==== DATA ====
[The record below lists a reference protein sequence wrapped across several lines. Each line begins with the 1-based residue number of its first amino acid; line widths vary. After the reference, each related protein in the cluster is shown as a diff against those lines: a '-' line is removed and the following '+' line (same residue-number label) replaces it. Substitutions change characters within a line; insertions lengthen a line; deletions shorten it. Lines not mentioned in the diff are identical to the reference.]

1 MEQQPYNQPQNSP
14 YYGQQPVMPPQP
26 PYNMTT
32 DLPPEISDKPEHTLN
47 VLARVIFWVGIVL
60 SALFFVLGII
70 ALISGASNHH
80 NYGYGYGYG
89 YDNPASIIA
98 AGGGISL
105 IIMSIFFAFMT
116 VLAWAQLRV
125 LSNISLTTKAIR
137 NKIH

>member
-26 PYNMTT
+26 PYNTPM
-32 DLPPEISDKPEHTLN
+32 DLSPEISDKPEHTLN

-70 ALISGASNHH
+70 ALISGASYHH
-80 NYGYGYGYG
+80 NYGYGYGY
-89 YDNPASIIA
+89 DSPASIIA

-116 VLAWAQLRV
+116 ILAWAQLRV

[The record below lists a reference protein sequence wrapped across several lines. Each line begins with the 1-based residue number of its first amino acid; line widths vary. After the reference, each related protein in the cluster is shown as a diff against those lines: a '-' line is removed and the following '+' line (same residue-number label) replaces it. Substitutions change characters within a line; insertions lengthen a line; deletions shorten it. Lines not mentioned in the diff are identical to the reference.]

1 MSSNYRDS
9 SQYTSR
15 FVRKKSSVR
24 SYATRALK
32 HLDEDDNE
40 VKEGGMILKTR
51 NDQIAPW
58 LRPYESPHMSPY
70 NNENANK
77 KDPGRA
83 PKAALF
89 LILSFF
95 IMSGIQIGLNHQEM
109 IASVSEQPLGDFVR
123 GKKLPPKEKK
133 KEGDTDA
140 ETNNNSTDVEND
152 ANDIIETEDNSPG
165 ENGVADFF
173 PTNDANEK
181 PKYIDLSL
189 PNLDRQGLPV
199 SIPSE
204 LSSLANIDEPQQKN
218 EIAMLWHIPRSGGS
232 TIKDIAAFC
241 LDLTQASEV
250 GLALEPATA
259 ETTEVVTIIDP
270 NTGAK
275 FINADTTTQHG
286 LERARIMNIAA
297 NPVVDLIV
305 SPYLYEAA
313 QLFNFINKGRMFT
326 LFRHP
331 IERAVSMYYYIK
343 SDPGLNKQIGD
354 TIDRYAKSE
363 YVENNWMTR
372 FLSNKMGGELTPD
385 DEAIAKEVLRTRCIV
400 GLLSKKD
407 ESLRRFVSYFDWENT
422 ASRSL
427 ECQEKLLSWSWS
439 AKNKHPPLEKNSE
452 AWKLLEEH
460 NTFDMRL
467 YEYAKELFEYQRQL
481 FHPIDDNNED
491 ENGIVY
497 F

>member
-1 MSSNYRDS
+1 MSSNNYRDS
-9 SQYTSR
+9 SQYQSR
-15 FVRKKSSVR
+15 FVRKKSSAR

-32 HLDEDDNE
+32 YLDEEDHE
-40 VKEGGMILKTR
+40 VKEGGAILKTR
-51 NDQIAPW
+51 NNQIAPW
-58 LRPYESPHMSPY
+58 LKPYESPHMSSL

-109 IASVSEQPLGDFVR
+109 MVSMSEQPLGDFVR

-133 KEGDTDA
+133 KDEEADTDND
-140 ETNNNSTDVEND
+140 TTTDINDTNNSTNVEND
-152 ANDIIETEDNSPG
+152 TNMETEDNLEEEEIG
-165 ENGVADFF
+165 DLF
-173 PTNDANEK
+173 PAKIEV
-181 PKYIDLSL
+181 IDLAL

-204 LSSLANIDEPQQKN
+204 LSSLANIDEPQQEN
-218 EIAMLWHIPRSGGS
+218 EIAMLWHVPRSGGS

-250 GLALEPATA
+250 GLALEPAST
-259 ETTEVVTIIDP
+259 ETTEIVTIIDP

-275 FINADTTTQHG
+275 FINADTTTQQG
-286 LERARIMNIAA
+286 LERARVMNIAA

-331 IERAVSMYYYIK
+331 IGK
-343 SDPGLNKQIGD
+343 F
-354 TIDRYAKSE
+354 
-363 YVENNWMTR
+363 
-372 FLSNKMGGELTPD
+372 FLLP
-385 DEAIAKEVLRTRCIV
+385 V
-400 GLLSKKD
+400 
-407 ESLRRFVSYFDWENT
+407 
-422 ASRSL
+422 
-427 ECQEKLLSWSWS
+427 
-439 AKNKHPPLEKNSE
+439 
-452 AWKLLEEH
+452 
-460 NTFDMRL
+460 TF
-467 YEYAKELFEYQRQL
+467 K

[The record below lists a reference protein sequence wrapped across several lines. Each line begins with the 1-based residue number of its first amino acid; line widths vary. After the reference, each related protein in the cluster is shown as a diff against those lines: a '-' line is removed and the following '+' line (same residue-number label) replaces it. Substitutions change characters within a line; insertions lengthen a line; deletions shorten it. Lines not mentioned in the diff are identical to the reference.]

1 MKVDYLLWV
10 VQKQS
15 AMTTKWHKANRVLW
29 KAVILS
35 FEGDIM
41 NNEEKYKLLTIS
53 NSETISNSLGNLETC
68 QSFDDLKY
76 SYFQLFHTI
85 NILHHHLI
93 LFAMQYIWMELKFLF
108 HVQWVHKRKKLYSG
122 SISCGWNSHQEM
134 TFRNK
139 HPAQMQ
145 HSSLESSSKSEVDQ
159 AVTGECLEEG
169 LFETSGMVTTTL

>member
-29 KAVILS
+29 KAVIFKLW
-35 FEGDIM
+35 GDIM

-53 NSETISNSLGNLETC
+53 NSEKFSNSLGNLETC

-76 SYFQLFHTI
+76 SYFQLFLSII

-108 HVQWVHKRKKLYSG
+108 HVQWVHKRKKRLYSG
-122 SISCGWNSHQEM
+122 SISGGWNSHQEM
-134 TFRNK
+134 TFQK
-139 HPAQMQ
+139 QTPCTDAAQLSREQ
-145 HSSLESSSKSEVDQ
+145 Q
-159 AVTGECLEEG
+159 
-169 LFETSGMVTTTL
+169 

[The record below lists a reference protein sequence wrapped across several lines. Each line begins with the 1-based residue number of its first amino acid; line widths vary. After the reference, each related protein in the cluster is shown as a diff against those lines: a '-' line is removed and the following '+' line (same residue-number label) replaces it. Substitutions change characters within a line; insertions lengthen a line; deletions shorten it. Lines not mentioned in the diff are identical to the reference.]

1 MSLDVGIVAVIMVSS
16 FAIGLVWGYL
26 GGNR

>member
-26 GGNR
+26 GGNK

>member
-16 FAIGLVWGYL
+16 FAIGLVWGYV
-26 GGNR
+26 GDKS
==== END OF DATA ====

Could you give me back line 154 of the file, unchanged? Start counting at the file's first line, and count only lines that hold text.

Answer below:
10 VQKQS